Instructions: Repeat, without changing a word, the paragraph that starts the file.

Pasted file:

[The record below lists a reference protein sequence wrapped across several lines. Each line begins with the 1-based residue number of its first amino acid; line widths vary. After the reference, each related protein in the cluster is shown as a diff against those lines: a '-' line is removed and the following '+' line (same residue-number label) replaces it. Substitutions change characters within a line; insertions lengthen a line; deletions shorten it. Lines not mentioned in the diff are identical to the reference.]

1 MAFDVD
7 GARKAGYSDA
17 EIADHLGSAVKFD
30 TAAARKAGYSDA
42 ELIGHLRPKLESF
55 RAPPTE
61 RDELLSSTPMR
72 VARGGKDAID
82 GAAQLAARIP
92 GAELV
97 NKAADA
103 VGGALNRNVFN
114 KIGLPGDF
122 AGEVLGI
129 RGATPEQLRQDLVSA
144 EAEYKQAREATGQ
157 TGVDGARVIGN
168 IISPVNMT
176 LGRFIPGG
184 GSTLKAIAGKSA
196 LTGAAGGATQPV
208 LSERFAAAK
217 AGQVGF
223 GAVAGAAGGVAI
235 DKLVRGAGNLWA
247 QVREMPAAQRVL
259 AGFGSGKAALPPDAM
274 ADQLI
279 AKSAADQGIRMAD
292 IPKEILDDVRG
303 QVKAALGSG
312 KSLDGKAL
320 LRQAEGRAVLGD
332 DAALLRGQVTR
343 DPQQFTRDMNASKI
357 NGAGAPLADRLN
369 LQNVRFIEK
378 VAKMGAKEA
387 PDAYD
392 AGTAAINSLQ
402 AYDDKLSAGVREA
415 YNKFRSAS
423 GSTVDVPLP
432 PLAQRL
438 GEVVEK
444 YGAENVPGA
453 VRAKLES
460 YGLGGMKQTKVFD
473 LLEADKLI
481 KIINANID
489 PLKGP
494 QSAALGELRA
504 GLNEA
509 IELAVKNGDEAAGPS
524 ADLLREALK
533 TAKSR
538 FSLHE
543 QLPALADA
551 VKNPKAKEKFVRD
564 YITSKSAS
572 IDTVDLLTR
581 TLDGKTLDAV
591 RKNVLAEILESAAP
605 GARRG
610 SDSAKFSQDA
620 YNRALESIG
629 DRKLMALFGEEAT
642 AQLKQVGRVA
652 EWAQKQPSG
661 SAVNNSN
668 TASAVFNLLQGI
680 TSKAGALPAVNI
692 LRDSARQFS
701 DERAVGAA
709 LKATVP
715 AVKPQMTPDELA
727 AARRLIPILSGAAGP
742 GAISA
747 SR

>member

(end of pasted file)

[The record below lists a reference protein sequence wrapped across several lines. Each line begins with the 1-based residue number of its first amino acid; line widths vary. After the reference, each related protein in the cluster is shown as a diff against those lines: a '-' line is removed and the following '+' line (same residue-number label) replaces it. Substitutions change characters within a line; insertions lengthen a line; deletions shorten it. Lines not mentioned in the diff are identical to the reference.]